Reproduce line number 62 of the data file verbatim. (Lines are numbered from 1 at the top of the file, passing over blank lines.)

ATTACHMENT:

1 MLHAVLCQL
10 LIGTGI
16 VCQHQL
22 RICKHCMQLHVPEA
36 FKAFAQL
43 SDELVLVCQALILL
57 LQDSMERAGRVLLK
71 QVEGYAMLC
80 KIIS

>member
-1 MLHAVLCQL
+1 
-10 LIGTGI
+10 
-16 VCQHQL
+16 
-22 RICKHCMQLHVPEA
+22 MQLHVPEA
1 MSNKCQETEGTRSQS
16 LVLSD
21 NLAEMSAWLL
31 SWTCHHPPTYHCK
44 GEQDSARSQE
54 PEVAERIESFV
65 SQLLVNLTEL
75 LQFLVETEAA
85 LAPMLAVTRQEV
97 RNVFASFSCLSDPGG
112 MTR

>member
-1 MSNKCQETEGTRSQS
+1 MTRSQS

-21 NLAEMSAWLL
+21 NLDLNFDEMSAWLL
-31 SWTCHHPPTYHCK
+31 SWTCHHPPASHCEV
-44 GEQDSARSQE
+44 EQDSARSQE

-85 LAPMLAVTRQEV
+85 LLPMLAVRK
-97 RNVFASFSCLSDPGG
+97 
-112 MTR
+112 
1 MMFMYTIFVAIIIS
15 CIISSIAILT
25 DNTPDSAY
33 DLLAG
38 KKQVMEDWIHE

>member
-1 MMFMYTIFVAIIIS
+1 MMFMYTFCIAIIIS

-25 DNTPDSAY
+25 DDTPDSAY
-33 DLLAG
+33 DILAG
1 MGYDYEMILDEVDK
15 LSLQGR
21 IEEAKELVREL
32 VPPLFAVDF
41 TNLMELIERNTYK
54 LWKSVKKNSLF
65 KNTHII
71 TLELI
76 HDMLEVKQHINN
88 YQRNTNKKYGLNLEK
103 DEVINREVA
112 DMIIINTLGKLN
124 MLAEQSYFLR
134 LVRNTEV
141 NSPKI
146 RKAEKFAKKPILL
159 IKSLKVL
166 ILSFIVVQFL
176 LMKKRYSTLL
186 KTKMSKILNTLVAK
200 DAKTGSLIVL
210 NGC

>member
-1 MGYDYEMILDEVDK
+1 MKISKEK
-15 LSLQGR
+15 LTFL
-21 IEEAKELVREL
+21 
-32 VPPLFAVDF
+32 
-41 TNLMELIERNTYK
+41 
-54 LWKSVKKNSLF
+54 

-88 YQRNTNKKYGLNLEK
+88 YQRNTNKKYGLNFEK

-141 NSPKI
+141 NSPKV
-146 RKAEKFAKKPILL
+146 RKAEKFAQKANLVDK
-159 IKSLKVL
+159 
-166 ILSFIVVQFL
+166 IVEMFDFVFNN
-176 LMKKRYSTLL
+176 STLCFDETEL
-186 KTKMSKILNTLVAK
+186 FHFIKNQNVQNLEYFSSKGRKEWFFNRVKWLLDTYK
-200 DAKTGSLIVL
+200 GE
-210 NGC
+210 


54 LWKSVKKNSLF